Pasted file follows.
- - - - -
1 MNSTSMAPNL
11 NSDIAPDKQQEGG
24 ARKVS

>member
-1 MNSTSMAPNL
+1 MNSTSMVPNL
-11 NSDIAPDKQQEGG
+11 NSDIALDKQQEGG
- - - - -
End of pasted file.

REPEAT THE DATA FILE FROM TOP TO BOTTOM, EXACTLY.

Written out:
1 MNSTSMAPNL
11 NSDIAPDKQQEGG
24 ARKVS

>member
-1 MNSTSMAPNL
+1 MNSTSMVPNL
-11 NSDIAPDKQQEGG
+11 NSDIALDKQQEGG